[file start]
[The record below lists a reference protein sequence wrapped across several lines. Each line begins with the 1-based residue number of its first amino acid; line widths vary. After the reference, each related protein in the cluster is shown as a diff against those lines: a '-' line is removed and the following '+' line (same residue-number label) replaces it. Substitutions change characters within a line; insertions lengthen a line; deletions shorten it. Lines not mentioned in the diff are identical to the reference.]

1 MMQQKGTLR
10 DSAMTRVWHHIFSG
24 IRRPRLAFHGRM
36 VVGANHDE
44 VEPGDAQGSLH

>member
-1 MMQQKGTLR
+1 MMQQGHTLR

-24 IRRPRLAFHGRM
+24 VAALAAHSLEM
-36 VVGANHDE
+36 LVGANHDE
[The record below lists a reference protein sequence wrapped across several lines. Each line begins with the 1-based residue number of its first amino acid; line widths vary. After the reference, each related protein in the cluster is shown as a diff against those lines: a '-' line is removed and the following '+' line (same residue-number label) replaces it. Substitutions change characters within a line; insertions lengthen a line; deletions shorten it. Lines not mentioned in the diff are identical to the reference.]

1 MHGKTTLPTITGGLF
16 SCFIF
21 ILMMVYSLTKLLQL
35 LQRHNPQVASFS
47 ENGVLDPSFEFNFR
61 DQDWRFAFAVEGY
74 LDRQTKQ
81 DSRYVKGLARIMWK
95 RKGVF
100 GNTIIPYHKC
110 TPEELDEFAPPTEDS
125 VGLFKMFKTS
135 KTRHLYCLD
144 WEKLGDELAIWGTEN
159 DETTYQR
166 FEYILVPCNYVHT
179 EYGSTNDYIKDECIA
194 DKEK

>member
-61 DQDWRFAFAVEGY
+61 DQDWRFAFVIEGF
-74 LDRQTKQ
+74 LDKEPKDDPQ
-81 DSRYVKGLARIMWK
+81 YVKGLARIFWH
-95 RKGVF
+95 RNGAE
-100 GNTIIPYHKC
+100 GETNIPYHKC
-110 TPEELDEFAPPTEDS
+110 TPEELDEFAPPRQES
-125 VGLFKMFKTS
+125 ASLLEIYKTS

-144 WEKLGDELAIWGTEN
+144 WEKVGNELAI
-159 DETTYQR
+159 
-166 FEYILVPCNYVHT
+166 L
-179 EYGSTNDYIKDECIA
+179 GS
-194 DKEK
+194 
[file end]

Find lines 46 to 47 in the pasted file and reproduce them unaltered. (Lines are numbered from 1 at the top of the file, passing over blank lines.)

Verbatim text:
-125 VGLFKMFKTS
+125 ASLLEIYKTS